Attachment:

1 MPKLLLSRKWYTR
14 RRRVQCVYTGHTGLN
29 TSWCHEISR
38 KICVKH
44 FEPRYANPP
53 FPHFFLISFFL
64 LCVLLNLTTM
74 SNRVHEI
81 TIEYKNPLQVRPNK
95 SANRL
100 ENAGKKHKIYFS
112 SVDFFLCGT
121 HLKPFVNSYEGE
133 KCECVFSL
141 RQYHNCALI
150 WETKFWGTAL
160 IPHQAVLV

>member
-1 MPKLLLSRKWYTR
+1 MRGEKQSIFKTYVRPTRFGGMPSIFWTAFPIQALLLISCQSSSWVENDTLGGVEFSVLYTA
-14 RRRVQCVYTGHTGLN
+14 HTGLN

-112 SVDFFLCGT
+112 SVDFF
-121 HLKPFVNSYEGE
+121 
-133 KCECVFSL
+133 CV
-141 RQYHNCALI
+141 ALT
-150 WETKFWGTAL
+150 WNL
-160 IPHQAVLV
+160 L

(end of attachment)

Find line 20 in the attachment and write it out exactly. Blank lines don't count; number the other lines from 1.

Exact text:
+1 MRGEKQSIFKTYVRPTRFGGMPSIFWTAFPIQALLLISCQSSSWVENDTLGGVEFSVLYTA